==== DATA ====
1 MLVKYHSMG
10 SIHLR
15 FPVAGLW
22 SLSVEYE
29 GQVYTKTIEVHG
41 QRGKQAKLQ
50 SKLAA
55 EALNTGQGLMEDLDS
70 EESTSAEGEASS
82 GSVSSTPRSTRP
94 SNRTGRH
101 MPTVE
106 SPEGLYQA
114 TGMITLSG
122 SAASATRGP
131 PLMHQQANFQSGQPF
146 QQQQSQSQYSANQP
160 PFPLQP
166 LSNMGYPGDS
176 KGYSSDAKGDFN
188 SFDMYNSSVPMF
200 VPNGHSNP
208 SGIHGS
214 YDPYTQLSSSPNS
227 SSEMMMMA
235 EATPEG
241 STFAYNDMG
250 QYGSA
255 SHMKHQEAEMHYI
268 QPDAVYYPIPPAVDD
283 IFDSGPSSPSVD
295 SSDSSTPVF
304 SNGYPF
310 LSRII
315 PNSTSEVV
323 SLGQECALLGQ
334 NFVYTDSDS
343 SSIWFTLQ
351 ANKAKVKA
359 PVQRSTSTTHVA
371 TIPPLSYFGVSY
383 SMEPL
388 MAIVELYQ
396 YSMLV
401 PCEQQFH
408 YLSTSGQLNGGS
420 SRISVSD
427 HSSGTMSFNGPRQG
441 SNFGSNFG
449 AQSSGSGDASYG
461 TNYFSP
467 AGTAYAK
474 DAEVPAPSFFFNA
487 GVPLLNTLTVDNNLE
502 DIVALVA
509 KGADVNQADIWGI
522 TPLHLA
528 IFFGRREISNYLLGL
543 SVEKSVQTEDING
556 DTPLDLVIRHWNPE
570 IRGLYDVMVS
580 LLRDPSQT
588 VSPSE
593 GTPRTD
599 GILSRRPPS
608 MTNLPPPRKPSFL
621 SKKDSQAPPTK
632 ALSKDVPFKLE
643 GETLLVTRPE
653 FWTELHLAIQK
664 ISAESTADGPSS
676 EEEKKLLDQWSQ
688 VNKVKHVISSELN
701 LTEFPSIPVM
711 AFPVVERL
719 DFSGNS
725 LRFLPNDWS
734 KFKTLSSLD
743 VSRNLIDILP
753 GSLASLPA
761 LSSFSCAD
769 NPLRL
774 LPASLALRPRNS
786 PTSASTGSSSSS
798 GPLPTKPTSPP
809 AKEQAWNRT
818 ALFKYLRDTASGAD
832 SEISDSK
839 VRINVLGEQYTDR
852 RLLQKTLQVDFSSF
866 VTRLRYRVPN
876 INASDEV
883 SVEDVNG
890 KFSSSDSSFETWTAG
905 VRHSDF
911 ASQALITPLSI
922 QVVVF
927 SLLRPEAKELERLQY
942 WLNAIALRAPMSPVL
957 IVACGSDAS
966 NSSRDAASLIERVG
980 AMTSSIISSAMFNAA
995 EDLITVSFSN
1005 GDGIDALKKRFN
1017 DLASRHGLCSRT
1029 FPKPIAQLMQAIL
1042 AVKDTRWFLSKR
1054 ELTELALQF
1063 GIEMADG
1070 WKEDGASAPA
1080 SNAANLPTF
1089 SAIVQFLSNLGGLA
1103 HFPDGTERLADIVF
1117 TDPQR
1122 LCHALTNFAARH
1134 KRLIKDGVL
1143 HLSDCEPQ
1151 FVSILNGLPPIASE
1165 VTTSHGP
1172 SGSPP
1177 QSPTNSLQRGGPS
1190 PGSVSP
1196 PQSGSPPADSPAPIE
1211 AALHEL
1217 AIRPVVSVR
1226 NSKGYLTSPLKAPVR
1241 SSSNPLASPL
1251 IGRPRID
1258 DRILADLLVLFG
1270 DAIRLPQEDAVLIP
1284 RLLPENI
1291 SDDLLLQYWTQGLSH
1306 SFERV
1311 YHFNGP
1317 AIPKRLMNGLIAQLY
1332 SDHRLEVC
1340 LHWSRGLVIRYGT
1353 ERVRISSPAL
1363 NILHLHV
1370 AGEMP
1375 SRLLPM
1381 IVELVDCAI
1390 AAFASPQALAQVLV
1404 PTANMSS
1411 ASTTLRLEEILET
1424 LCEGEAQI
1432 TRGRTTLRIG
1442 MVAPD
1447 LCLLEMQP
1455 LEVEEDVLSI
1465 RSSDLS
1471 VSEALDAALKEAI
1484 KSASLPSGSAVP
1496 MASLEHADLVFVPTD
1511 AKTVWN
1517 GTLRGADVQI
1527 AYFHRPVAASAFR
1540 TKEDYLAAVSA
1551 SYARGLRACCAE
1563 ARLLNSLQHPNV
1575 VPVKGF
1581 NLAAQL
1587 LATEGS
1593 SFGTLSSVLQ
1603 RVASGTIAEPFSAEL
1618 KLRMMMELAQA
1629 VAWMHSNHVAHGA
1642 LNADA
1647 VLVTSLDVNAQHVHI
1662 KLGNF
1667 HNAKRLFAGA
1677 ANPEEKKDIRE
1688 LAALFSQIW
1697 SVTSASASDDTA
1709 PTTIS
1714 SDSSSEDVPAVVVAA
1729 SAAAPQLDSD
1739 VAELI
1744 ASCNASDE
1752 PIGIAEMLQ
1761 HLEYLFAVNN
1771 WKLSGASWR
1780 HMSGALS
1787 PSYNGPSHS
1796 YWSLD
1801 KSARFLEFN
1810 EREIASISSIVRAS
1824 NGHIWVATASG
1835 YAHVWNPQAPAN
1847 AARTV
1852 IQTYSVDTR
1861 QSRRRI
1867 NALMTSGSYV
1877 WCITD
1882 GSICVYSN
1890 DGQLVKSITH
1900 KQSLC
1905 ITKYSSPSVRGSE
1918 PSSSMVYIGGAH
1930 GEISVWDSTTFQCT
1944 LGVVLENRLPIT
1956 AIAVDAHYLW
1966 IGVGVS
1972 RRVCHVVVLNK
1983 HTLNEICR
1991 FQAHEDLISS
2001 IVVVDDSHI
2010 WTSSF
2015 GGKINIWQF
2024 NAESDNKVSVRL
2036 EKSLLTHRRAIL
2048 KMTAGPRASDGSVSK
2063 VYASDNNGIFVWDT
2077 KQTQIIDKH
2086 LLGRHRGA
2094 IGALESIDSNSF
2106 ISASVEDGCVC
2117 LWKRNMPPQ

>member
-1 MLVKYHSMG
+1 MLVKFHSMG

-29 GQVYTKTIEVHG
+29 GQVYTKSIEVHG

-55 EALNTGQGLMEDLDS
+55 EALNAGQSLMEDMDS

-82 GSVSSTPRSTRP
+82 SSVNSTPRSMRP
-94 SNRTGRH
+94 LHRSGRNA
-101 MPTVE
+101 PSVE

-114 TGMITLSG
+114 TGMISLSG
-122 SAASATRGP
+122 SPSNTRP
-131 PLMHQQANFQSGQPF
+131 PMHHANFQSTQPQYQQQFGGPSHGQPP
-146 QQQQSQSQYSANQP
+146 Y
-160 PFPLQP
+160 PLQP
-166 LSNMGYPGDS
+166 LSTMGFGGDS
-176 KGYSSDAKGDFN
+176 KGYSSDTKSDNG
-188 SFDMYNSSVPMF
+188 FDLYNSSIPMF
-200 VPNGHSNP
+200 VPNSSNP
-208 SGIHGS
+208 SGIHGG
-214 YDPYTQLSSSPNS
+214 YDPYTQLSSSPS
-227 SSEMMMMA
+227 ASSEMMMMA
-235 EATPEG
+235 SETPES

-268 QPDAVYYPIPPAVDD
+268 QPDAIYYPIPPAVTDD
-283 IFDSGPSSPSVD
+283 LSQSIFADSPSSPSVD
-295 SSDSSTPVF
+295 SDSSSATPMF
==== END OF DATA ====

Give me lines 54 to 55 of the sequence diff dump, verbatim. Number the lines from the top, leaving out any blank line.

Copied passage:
487 GVPLLNTLTVDNNLE
502 DIVALVA